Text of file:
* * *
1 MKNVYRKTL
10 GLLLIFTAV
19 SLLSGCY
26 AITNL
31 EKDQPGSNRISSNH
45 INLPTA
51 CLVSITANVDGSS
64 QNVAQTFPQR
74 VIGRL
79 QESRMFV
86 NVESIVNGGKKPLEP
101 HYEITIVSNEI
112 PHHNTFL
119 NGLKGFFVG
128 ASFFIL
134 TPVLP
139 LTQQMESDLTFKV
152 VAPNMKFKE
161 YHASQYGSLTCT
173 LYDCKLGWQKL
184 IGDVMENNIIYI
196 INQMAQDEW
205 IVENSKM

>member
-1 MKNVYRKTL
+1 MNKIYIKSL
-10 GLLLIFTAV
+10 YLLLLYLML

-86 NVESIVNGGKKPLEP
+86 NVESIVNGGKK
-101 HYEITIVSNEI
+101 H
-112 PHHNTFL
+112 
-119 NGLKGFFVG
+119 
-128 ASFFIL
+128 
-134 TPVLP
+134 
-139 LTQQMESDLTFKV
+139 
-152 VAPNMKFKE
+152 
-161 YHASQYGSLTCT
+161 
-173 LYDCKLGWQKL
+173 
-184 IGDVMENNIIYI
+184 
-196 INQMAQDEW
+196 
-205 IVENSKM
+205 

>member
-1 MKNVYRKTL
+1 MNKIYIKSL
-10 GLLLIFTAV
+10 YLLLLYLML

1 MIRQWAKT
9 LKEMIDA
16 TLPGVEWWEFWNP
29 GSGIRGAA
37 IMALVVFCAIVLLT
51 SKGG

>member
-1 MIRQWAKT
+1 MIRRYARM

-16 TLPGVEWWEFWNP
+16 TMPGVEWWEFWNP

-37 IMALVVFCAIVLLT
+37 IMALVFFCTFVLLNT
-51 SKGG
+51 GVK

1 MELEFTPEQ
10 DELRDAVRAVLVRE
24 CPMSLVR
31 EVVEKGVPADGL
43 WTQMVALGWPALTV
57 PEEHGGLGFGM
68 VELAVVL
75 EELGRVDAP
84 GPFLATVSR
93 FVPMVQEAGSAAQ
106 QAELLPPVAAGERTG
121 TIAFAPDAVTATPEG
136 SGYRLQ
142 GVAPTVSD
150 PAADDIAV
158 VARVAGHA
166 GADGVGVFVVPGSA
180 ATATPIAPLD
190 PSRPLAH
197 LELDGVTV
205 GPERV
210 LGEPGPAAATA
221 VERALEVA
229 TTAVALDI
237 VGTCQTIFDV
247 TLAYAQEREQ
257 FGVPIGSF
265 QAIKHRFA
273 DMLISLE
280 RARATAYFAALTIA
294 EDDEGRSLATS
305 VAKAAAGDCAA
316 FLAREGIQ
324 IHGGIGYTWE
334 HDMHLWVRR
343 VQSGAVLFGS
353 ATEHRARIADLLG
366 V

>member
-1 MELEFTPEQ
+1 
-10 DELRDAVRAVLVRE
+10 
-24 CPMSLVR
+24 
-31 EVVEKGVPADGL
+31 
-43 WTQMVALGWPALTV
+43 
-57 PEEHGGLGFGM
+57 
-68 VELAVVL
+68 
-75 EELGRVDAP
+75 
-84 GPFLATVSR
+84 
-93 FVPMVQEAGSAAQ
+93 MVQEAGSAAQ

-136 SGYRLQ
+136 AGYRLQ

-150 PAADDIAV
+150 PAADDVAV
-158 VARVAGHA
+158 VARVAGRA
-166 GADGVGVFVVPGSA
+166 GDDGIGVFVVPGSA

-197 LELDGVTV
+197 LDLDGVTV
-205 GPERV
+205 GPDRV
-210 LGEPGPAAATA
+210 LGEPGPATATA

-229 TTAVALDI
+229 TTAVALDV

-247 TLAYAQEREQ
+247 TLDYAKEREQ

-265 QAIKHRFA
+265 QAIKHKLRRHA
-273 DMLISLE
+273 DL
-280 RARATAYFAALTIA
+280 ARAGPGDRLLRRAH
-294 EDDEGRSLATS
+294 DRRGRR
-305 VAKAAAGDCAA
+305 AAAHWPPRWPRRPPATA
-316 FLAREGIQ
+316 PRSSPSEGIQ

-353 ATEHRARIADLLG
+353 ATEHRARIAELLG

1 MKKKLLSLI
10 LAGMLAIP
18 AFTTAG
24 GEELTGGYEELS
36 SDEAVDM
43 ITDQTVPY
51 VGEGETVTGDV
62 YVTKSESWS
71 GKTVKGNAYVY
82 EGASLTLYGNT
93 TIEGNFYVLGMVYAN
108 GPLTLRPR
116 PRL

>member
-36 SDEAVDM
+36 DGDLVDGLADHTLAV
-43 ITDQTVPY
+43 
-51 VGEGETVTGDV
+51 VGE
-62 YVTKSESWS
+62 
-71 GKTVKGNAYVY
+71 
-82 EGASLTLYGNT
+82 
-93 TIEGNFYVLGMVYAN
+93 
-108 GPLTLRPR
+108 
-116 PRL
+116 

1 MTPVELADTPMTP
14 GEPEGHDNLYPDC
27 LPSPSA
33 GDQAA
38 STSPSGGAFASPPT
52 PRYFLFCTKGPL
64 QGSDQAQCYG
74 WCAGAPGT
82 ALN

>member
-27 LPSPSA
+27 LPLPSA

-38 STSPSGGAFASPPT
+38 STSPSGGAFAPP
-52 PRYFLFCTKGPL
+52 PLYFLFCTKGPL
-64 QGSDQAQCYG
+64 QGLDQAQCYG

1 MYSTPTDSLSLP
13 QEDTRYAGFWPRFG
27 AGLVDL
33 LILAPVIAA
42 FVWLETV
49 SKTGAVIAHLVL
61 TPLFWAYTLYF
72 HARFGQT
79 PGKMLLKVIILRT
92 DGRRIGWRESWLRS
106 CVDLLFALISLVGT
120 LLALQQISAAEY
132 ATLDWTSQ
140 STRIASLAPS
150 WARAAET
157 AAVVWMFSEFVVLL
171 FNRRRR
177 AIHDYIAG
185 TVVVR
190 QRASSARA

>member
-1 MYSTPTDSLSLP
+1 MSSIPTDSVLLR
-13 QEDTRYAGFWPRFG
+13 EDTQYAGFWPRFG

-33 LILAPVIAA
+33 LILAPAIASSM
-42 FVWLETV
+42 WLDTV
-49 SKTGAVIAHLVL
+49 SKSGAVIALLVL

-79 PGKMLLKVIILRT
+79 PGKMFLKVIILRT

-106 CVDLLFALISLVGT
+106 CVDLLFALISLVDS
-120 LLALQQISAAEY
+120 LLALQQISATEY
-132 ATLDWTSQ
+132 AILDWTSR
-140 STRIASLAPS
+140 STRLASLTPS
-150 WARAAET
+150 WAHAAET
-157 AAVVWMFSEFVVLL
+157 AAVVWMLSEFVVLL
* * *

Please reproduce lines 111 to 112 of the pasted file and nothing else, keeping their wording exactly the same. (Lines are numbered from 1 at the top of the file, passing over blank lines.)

353 ATEHRARIADLLG
366 V